Spending time with family and friends at Thanksgiving remains important for many Americans, and this year the cost of the meal is also top of mind. American Farm Bureau Federation’s (AFBF) 37th annual survey provides a snapshot of the average cost of this year’s classic Thanksgiving feast for 10, which is $64.05 or less than $6.50 per person. This is a $10.74 or 20% increase from last year’s average of $53.31.
LOOK FOR BIG BIRD BARGINS
The centerpiece on most Thanksgiving tables – the turkey – costs more than last year, at $28.96 for a 16-pound bird. That’s $1.81 per pound, up 21% from last year, due to several factors beyond general inflation. AFBF “volunteer shoppers” checked prices Oct. 18-31 before most grocery store chains began featuring whole frozen turkeys at sharply lower prices. According to USDA Agricultural Marketing Service data, the average per-pound feature price for whole frozen turkeys was $1.11 the week of Nov. 3-9 and 95 cents the week of Nov. 10-16, a decline of 14% in just one week; and the share of stores offering feature prices rose from 29% to 60%. This means consumers who have not yet purchased a turkey should be able to find one at a lower cost than the AFBF average.
INFLATION WEIGHS IN
The shopping list for AFBF’s informal survey also includes stuffing, sweet potatoes, rolls with butter, peas, cranberries, a veggie tray, pumpkin pie with whipped cream, and coffee and milk, all in quantities sufficient to serve a family of 10 with plenty for leftovers.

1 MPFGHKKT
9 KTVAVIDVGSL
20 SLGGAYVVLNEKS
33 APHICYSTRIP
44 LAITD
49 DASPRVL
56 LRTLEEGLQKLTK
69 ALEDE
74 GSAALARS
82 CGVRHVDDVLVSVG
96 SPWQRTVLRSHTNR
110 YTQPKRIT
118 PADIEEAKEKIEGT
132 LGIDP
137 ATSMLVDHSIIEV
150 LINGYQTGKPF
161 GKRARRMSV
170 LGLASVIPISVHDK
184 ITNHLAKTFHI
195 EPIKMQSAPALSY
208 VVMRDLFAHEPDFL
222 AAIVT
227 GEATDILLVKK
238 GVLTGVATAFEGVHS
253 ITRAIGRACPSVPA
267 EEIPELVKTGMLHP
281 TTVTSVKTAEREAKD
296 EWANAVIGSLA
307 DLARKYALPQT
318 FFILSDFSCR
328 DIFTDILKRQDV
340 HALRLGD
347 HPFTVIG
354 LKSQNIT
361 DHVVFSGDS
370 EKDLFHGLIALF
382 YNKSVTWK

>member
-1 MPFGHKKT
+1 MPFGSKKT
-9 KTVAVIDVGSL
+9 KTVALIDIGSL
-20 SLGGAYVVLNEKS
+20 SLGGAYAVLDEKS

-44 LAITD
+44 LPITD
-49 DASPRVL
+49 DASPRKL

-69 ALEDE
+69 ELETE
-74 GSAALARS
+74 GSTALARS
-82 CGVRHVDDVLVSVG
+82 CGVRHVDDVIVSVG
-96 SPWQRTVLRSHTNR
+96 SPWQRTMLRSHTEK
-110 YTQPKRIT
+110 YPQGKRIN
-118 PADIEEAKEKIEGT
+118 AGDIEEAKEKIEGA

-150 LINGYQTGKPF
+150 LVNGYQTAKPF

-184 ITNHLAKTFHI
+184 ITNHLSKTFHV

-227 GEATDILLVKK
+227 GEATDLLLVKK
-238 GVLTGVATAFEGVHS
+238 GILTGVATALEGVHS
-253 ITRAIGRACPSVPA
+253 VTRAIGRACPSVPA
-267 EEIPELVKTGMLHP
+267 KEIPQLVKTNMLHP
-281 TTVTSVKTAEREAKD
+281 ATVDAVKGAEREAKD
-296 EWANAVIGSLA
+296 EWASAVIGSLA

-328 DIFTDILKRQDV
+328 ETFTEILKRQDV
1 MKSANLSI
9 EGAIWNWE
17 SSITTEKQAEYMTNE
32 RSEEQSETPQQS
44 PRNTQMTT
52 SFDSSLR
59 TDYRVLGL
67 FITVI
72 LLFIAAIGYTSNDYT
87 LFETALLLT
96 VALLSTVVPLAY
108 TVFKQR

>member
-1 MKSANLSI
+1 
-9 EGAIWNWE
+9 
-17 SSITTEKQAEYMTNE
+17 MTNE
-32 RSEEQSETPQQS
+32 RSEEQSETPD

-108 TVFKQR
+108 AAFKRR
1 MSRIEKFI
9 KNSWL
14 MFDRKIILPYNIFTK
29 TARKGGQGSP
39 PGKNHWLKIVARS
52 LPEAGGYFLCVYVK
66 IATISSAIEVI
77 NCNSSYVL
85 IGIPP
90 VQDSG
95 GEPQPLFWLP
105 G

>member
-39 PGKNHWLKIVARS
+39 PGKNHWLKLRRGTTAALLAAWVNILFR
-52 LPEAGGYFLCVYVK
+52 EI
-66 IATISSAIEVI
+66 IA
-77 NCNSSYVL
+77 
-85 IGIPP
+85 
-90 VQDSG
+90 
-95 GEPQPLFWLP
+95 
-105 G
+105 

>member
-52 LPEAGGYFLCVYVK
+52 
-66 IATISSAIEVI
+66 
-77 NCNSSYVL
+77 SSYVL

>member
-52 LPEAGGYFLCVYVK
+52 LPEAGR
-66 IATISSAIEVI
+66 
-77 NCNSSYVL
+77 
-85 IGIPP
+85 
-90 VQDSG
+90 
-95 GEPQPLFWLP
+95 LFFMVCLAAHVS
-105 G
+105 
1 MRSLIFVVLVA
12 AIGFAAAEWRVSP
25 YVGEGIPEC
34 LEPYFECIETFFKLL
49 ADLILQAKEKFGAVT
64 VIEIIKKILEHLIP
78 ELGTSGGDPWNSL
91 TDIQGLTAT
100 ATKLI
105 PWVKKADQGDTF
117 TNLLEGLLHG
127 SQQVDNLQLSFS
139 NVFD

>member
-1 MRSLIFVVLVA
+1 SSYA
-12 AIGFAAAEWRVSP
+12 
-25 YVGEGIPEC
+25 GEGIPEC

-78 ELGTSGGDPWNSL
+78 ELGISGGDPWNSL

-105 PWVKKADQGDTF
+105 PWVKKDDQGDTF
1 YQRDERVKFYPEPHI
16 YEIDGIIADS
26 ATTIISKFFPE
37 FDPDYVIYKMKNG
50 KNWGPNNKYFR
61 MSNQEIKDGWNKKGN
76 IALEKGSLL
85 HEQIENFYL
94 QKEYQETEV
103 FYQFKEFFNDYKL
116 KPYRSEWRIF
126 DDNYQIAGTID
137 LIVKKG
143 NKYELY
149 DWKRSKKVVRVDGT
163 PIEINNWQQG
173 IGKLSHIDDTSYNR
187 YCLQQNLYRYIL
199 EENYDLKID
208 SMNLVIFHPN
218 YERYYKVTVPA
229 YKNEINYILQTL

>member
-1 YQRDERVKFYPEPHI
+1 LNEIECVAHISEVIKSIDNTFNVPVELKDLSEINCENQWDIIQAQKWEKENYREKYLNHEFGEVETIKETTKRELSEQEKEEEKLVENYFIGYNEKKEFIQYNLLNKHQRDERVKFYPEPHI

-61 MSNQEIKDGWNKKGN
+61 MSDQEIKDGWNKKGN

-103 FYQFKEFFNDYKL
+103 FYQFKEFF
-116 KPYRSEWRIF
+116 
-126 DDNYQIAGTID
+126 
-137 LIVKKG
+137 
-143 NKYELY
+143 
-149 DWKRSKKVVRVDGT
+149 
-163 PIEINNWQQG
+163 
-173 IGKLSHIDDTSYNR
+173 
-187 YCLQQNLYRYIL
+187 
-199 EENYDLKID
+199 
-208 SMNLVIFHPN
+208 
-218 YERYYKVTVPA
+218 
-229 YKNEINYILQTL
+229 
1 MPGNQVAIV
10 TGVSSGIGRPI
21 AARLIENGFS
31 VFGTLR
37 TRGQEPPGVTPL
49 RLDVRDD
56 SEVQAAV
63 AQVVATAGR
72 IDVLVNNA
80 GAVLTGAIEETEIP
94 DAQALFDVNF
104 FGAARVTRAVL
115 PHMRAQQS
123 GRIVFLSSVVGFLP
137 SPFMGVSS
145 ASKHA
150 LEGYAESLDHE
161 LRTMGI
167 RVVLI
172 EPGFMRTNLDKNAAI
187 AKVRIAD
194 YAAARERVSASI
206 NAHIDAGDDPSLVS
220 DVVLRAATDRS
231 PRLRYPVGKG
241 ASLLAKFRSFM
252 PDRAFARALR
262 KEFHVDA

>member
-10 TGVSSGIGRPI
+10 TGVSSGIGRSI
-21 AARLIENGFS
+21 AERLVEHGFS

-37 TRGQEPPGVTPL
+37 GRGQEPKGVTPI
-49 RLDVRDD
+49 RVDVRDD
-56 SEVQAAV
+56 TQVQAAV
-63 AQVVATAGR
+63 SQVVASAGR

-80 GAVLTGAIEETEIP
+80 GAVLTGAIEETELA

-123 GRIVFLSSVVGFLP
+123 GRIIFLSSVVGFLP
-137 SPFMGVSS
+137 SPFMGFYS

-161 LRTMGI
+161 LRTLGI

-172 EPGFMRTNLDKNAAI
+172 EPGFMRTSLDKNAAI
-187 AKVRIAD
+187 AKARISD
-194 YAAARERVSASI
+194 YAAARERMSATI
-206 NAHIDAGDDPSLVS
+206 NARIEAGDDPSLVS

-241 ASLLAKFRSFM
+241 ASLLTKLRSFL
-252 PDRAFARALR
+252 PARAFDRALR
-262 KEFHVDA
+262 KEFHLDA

“General inflation slashing the purchasing power of consumers is a significant factor contributing to the increase in average cost of this year’s Thanksgiving dinner,” said AFBF Chief Economist Roger Cryan. “Other contributing factors to the increased cost for the meal include supply chain disruptions and the war in Ukraine. The higher retail turkey cost at the grocery store can also be attributed to a slightly smaller flock this year, increased feed costs and lighter processing weights.”
Cryan added the supply of whole turkeys available to consumers should be adequate this year, although there may be temporary, regional shortages in some states where avian influenza was detected earlier this year.”
Source: American Farm Bureau Federation